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Q: Computer Architecture ( Answered,   2 Comments )
Subject: Computer Architecture
Category: Computers
Asked by: bkk-ga
List Price: $10.00
Posted: 01 Oct 2002 09:12 PDT
Expires: 31 Oct 2002 08:12 PST
Question ID: 71206
1.2[20/10/10/10/15] <1.6>  In this exercise, assume that we are
considering enchancing a machine by adding vector hardware to it. When
a computation is run vector mode on the vector hardware. It is 10
times faster than the normal mode of execution. We call the percentage
of time that could be spent using vector mode the percentage of
vectorization. Vectors are discussed in Appendix G. but you don't need
to know anything about how thay work to answer this question!

a.  [20]<1.6> Draw a graph that plots the speedup as a percentage of
the computation performed in vector mode, Lebal the y-axis "net
speedup" and label the x-axis "Percent vectorization"

b.  [10]<1.6> What percentage of vectorization is needed to achieve a
speedup of 2?

c. [10]<1.6> What percentage of the computation run time is spent in
vector mode if a speedup of 2 is achieved?

d.  [10]<1.6> What percentage of vectorization is need to achieve
one-half the maximum speedup attainble from using vector mode?

e.   [15]<1.6> Suppose you have measured the percentage of
vectorization for programs to be 70%. The hardware design group says
they can double the speed of the vector hardware with a significant
additional engineering investment. You wonder whether the compiler
crew could increase the use of vector mode as another approach to
increasing performance. How much of an increase in the percentage of
vectorization(relative to current usage) would you need to obtain the
same performance gain as doubling vector hardware speed? Which
investment would you recommend?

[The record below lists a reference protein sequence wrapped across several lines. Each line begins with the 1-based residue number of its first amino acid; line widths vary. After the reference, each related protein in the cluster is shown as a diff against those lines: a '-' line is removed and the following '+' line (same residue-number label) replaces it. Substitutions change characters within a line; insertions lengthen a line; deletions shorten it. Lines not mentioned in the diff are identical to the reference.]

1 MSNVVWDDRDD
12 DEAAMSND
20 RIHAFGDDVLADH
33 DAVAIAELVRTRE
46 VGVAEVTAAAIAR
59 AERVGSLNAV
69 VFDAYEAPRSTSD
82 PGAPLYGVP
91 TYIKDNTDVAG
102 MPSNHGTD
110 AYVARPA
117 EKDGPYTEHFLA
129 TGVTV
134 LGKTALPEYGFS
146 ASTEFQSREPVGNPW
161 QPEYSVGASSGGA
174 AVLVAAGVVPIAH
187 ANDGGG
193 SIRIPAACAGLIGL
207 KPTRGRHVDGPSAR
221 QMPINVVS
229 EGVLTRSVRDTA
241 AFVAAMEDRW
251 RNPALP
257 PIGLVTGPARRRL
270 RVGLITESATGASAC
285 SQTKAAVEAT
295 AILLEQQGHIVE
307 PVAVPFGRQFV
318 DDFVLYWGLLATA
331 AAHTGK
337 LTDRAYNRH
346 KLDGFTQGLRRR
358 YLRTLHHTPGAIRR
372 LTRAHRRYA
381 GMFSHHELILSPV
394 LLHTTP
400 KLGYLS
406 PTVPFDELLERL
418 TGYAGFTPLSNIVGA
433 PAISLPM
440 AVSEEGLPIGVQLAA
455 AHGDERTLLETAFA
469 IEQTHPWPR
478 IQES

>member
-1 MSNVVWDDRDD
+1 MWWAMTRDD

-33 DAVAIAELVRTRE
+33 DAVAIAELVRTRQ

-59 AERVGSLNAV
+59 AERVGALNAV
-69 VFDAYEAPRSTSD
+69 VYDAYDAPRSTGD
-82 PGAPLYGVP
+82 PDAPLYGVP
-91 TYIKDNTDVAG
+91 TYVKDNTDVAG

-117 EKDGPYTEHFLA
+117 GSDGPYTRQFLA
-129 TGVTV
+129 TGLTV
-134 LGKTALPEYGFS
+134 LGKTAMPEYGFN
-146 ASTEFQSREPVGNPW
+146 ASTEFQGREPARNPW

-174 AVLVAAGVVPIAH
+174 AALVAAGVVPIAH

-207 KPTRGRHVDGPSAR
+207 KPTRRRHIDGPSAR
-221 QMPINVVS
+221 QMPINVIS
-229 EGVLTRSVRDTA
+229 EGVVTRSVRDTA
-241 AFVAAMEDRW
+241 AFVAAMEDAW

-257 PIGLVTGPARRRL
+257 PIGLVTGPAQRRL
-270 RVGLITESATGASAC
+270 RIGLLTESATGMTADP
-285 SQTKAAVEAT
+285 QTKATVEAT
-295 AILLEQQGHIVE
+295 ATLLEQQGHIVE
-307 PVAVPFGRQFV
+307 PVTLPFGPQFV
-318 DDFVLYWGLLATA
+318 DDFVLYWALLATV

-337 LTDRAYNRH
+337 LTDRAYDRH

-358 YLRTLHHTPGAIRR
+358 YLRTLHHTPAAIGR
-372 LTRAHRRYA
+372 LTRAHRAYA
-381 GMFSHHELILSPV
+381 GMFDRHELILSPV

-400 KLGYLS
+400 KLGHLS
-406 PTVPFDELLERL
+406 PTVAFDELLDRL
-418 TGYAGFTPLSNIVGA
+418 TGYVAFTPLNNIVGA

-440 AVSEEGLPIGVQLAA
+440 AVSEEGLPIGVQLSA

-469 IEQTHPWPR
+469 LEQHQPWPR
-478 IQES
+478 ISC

Request for Question Clarification by rbnn-ga on 03 Oct 2002 01:56 PDT
Hi there,

I just wanted to check that you did intend for  the vector hardware to
run 10 times faster and not 20 times faster - (20 times faster seems
for some reason like the standard formulation of this problem).
Subject: Re: Computer Architecture
Answered By: rbnn-ga on 03 Oct 2002 22:39 PDT
Thank you for posing this question. Issues about speedup and
vectorization are often quite controversial and emotional; I used to
a lot of work with vectorized and parallel codes, and researchers (and
marketers) would argue endlessly about how much speedup was achieved.

I did not receive a clarification as to whether you intended a speedup
of 10 or 20 in vectorizable code. Therefore, I will simply answer your
question as stated. If you would like it re-solved for a speedup of 20
instead of 10, just use the "request clarification" button to do so.

In this particular case, the solution to your problem, with the
speedup for vectorized code of 10 and not 20, is available in pdf
from: . You need
a pdf reader to access this, which you can get here: .

This solution is useful also for defining the key terms involved.


Let S be the net speedup, let V be the speedup for vectorized code,
and let F be the fraction of code that is vectorizable, and let P be
the speedup on vectorizable code.

Then S is the time_without_vectorization/time_with_vectorization .

Suppose the time without vectorization is 1 .

Then using vectorization, 1-F of the code runs at the same speed,
taking time 1-F, and F runs at time F/P. Hence the total time for the
vectorizing code is 1-F + (F/P). The net speedup is then:


Here we are using a value of P of 10, so the speedup is:


This can be rewritten:


Now remember that F is going to be the percentage of vectorization
divided by 100, so if G is the percentage of vectorization, the graph